Our guide told us that it takes about 800 pounds of lavender to make 1 gallon of essential oil.  They use a steam distillation process with both a water phase and an oil phase.  The lavender that is grown at the ranch is a proprietory variety developed with UC Davis for a higher camphor content.  They propogate their own lavender in greenhouses right there at the ranch because each lavender plant is replaced at about 15 years of age.

A distiller for essential oils

A distiller for essential oils.

The medicinal uses of lavender are many.  Of course, I am not a doctor and don’t claim to be any type of a medical practitioner, but you can find so many resources on the internet and in books in your local library that hail praises for lavender.

In fact, I found a couple of websites and blogs that have a lot of information about lavender – just click on one of the links below and through the magic of technology you will be whisked away to their website!  No worries, though – you will be able to come right back to mine!   🙂

This one is great and has a lot of information:  How to make and use lavender flower extract by Frugally Sustainable,  and if you want to cook with lavender (who knew? not me!) you can click on this one:  Desserts using lavender by The Kitchn,   For the final fun site involving lavender, how about a recipe for home made playdough scented with lavender at The Chaos and the Clutter.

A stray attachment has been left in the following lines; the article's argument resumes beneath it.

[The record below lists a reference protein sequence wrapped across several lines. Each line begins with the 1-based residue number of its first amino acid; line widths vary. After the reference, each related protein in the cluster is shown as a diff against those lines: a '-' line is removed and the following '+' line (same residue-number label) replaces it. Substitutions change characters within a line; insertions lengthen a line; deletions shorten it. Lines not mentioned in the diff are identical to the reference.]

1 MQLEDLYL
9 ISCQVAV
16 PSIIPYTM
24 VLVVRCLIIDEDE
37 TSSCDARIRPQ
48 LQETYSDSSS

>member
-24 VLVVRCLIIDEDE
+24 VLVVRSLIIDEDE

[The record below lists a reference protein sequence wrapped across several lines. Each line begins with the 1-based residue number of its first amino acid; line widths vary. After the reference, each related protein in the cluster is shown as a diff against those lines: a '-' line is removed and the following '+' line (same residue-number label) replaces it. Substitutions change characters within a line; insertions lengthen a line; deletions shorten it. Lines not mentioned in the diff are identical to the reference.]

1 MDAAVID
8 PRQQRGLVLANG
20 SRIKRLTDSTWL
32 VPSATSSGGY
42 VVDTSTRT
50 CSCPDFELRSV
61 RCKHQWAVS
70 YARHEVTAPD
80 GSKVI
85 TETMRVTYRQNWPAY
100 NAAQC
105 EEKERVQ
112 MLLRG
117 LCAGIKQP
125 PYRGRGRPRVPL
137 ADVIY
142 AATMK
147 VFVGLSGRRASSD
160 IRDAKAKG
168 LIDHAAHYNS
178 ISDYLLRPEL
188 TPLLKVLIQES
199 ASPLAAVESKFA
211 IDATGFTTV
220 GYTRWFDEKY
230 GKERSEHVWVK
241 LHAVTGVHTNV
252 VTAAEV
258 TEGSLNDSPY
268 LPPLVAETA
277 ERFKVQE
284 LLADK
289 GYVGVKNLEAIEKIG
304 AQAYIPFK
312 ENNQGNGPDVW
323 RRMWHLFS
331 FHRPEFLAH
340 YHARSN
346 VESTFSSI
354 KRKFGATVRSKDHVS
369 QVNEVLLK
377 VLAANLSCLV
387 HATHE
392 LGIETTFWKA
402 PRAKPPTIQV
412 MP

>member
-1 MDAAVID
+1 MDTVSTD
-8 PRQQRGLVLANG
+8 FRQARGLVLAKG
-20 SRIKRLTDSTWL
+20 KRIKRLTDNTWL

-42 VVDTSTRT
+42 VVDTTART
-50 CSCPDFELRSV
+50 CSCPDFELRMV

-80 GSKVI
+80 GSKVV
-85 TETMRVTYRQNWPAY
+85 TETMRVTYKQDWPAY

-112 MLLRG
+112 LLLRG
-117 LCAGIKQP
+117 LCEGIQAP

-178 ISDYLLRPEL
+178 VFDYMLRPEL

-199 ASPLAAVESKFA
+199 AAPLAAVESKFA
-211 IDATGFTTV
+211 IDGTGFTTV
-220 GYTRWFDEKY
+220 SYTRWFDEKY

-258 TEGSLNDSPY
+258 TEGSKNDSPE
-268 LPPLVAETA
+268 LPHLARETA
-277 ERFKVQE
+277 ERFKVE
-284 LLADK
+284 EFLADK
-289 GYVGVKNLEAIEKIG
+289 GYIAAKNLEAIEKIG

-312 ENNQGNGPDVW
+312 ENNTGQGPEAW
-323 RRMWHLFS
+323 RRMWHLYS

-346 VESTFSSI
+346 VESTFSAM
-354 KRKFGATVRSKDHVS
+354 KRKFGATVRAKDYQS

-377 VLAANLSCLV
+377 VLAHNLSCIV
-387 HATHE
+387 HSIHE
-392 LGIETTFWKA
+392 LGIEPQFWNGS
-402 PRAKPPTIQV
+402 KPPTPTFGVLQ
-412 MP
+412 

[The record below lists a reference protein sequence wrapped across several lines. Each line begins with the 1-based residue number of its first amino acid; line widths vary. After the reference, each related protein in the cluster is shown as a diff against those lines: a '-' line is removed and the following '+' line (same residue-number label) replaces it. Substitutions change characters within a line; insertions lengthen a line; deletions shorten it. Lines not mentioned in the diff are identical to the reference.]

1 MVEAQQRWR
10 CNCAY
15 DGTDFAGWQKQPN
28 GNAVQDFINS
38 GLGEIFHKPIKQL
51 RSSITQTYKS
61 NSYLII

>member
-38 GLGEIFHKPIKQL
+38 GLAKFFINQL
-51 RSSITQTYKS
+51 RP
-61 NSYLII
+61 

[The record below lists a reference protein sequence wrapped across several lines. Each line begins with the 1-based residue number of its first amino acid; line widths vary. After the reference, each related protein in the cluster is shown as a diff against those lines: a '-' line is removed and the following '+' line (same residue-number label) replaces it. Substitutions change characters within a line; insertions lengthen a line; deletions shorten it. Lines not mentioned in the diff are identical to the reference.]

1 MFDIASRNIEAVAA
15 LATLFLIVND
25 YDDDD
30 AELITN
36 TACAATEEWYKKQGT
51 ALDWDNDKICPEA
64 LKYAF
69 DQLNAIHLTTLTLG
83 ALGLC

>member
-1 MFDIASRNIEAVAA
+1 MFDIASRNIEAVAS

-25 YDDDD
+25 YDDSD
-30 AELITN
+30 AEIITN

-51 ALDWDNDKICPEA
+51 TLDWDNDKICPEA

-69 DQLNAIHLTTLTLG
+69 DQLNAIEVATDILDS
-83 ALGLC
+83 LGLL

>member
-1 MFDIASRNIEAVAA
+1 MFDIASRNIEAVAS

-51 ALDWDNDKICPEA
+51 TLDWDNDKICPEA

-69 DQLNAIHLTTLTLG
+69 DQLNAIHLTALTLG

I hope you enjoyed coming along with my hubby and I on our field trip to the Lavender Ranch.  I just wish we were able to send the wonderful scents of all these botanicals from our computer to yours!

Thank you for all your comments, suggestions and questions – I try to answer every one!


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Why Heritage Chickens?